RB: Diogo Dalot – 5/10 – Really poor in the first half but put in a decent shift after the break. Some nice attacking runs.

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CB: Victor Lindelof – 4/10 – Slow sideways passes and reluctant to take any risks. Played exactly like a player who knows he’s tumbling down the pecking order.

CB: Lisandro Martinez – 6/10 – Not really busy at the back and was more focused on trying to make something happen in attack. Some nice passing.

LB: Tyrell Malacia – 3/10 – Did nothing going forwards and made a stunning error to gift Omonia the opening goal. Not helped by his entire team leaving him on his own but he should still have done so much better.

DM: Casemiro – 4/10 – Not involved in much going forwards and was far too slow to get back when Omonia countered.

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DM: Christian Eriksen – 5/10 – Did very little in attack but gets a boost to his rating for being the only player putting in maximum effort to get back for the goal.

RM: Antony – 6/10 – A number of dangerous moments. Asked Omonia plenty of questions but made a poor decision with his sloppy cut-back to Fernandes.

AM: Bruno Fernandes – 5/10 – Pretty quiet in the first half but a sensational pass up to Rashford for the equaliser.

LM: Jadon Sancho – 3/10 – Wasteful in the first half and was hooked at half-time, perhaps as a result of his lack of effort to get back after his poor pass in the build-up to the goal.

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ST: Cristiano Ronaldo – 6/10 – Actually looked quite dangerous in the early stages but was seen screaming expletives towards the heavens more often than not. An unselfish run for Rashford’s equaliser, so fair play.

SUB: Luke Shaw (46′ for Malacia) – 6/10 – Just did his job, which was a welcome improvement from the first half.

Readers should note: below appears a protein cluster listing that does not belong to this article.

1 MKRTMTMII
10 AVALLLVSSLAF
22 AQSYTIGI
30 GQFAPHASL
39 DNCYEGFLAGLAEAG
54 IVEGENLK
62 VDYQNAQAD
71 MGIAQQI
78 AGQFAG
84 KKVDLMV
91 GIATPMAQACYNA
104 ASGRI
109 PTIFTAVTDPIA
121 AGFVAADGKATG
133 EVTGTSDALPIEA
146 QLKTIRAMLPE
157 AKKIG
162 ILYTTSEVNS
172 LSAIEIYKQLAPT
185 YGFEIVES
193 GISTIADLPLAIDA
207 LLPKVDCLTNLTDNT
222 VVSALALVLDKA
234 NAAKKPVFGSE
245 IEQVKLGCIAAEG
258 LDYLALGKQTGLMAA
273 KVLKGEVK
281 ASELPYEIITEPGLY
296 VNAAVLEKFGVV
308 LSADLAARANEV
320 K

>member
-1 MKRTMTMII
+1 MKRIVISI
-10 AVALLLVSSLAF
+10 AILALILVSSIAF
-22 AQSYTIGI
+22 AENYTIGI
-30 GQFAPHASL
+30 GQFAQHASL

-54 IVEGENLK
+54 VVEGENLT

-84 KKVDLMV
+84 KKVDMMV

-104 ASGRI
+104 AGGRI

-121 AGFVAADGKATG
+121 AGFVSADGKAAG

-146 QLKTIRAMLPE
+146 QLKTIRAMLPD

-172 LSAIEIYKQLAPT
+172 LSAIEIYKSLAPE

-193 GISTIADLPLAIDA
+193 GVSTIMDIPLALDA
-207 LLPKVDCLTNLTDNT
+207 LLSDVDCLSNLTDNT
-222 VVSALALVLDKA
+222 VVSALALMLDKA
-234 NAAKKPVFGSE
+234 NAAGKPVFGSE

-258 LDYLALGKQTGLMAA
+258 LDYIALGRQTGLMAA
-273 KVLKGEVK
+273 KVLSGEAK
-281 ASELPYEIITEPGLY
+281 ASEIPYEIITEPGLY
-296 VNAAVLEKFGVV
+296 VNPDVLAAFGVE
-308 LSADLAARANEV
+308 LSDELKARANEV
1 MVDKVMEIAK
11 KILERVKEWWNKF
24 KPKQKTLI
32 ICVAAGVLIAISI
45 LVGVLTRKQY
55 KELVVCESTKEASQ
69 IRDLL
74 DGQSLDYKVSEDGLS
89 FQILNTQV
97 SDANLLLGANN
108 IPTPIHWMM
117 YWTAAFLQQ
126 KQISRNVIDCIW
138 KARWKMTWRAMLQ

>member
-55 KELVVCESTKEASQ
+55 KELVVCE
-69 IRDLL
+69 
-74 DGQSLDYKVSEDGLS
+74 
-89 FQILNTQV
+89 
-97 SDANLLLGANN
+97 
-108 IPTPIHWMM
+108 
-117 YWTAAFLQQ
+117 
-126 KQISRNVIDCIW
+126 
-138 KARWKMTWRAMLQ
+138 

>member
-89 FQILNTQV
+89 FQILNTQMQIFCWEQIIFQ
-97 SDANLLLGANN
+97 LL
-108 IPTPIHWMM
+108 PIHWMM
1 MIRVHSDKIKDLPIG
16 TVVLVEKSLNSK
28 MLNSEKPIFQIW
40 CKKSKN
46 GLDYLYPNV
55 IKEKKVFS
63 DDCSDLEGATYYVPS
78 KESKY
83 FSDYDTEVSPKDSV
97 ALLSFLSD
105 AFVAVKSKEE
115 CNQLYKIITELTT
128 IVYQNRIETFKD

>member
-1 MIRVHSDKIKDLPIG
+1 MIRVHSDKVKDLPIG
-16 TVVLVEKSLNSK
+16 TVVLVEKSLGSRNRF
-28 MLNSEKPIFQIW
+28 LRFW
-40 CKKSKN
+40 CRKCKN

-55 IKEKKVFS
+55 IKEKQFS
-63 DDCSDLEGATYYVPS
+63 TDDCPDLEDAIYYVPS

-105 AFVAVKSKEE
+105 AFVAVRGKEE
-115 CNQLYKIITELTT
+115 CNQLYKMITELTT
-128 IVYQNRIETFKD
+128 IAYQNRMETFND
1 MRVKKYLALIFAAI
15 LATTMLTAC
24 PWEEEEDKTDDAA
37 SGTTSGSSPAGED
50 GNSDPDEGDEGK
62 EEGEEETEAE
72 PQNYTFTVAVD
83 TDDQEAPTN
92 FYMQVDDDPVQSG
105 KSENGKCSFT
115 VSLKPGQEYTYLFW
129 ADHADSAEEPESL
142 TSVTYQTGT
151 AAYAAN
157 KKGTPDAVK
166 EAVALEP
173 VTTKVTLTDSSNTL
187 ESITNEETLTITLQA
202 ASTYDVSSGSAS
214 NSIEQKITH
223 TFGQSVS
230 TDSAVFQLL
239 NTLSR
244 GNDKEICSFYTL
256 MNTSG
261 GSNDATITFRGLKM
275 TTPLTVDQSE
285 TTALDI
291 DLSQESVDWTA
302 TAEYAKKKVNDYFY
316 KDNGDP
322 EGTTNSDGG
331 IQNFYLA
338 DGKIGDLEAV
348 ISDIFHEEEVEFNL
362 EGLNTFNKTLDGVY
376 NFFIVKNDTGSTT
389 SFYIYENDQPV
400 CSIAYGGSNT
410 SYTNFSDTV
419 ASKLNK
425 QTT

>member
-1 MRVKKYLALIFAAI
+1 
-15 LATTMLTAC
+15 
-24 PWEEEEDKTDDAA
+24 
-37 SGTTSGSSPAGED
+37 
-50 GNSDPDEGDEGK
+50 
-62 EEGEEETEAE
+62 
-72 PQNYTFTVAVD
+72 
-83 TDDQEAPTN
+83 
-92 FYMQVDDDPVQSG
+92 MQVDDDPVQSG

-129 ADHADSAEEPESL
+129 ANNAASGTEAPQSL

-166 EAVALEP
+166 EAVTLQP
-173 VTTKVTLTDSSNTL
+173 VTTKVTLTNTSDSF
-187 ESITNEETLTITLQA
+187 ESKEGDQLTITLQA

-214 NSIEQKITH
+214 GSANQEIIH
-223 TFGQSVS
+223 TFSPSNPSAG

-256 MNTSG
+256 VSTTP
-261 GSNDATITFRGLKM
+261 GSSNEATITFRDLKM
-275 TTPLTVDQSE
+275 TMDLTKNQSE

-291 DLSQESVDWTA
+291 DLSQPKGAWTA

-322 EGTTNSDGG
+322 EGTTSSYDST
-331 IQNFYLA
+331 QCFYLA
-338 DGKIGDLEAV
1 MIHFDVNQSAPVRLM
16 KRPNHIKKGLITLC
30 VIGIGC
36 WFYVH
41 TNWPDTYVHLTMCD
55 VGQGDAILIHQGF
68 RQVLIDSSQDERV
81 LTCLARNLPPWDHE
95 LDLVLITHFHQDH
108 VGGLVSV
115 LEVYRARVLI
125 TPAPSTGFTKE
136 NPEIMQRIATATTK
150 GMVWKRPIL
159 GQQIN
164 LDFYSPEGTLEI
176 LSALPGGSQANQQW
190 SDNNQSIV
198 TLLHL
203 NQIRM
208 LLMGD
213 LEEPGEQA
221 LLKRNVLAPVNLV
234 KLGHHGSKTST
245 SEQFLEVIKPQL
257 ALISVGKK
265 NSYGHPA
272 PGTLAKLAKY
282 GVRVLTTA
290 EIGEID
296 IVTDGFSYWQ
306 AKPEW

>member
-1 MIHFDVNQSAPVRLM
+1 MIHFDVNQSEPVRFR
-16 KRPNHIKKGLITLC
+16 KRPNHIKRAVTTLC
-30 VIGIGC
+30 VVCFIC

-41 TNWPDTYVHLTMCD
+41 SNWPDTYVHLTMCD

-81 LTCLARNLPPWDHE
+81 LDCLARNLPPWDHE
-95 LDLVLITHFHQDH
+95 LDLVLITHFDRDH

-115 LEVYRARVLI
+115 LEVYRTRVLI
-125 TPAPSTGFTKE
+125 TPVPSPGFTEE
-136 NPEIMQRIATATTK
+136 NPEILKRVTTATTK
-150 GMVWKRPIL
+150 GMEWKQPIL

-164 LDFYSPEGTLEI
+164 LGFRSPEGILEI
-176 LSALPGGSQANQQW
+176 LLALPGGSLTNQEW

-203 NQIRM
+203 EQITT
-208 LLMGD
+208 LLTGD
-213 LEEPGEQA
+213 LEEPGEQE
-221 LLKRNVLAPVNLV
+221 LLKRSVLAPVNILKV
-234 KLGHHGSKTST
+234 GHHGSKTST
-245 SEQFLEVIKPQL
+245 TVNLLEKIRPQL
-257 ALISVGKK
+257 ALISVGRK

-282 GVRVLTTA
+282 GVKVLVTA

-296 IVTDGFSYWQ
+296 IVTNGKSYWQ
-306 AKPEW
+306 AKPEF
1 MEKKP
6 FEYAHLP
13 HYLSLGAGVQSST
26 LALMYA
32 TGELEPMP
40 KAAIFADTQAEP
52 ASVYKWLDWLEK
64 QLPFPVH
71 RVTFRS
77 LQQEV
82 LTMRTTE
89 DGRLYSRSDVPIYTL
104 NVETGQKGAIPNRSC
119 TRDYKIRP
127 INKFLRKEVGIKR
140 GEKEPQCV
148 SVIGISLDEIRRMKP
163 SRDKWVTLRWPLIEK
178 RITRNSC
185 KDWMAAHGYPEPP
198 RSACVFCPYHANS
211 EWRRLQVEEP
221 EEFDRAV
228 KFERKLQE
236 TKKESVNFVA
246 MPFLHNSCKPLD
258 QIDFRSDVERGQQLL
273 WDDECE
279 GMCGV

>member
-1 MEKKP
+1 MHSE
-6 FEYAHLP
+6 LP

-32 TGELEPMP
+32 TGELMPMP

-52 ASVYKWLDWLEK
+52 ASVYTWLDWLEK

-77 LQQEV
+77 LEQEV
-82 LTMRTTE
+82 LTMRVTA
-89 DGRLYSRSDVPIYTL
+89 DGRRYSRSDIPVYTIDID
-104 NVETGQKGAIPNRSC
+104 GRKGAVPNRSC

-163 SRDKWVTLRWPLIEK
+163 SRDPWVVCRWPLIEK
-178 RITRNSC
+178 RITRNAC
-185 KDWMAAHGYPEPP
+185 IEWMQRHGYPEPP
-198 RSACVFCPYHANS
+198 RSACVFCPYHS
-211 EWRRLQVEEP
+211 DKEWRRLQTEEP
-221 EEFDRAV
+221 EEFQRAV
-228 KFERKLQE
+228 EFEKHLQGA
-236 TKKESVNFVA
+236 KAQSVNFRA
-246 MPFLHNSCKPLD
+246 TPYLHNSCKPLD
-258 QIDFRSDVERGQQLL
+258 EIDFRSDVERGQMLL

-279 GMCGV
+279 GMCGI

SUB: Marcus Rashford (46′ for Sancho) – 8/10 – A goal and an assist within 15 minutes of coming on. Offered everything United had been lacking without him.

SUB: Anthony Martial (61′ for Fernandes) – 7/10 – Scored with his third touch and continued to look dangerous. A starting spot is in his near future.

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SUB: Fred (74′ for Antony) – 6/10 – A quiet cameo.

SUB: Scott McTominay (81′ for Casemiro) – N/A

Manager: Erik ten Hag – 7/10 – Made gutsy decisions to hook Sancho and Fernandes but clearly got the rewards. A powerful message sent to his struggling starters.

Player of the Match – Marcus Rashford



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Eric Dier on England’s penalty record

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Eric Dier has insisted that England have broken their ‘mental barrier’ in penalty shootouts ahead of their World Cup round of 16 clash with Senegal.

The Three Lions are set to face off against the AFCON champions at Al Bayt Stadium on Sunday evening, and while many expect England to see off Senegal in normal time, fears remain of the lottery of a penalty shootout if the game ends in a draw.

England’s record in penalty shootouts down the years has been well documented, with the victory over Colombia at the 2018 tournament the first time the nation has ever won a World Cup penalty shootout.